Bluegrass review: Bobby Osborne and the Rocky Top X-Press

CorrespondentApril 12, 2009 

  • Bluegrass and Beyond

    Three stars

For more than a half-century, Bobby Osborne's bright keening tenor has reigned as one of the most distinctive voices in bluegrass. With his banjo-picking brother Sonny, the Osborne Brothers earned a well-deserved berth in the bluegrass hall of fame for a body of work that includes such classics as the immortal anthem "Rocky Top."

Sonny is retired from performing, but Bobby soldiers on fronting his crack outfit, the Rocky Top X-Press. And at 77, neither his resonant voice nor his crisp chops on mandolin suggest retirement any time soon. The dozen tracks on "Bluegrass and Beyond" are clearly bluegrass songs, but Osborne moves "beyond" 'grass for country, country-rock, and old-time gems.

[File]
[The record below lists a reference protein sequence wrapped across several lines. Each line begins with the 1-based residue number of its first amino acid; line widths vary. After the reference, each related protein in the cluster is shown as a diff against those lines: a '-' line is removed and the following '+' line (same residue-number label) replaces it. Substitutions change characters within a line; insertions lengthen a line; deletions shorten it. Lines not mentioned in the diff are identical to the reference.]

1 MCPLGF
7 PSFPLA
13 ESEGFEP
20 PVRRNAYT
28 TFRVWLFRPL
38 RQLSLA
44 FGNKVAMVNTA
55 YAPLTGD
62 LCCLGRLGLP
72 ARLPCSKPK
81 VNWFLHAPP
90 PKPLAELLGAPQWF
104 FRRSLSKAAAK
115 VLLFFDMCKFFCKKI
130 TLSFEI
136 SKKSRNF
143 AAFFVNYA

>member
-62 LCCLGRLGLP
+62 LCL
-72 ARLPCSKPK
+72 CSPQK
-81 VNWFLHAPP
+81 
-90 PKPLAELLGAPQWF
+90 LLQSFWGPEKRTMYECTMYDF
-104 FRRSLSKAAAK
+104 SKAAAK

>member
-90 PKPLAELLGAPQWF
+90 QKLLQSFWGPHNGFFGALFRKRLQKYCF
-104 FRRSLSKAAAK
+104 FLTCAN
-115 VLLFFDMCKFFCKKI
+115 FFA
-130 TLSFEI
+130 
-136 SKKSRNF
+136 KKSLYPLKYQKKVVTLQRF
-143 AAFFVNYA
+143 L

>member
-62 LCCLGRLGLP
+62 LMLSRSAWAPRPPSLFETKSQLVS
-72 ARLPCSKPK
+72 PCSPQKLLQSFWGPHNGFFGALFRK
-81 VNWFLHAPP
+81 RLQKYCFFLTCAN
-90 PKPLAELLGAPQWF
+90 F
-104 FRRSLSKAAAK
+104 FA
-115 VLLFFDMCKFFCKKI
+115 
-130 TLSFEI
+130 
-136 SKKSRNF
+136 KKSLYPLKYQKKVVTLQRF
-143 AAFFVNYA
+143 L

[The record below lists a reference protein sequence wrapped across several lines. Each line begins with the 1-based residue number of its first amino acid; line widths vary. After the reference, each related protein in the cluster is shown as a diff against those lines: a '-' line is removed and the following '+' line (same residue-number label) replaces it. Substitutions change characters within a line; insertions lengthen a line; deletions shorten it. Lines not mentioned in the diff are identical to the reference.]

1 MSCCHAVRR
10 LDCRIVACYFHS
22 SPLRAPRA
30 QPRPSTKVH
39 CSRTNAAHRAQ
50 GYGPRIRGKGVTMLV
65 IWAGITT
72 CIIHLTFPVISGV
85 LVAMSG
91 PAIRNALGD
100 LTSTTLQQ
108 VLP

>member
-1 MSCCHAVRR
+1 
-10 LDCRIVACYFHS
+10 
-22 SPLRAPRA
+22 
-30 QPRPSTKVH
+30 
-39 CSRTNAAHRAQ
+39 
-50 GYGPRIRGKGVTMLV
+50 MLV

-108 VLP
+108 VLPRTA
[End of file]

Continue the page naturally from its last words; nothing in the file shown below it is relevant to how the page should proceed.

Osborne joins Marty Stuart for a faith-affirming duet on the Monroe Brothers' classic gospel shout, "What Would You Give in Exchange for Your Soul?" With "After the Fire is Gone," he and Rhonda Vincent reprise (bluegrass-style) the Conway Twitty-Loretta Lynn chart-topper of 1971. And Osborne transforms the late Eddie Rabbit's "Drivin' My Life Away" from a country-rocker to full-throttle bluegrass breakdown.

As restless with music as he is a road warrior, Osborne covers Jerry Reed's "Let's Sing Our Song," and the Eagles' "Girl from Yesterday." And he professes his faith with the Ira-Louvin penned Connie Smith gospel number, "Way Up on the Mountain."

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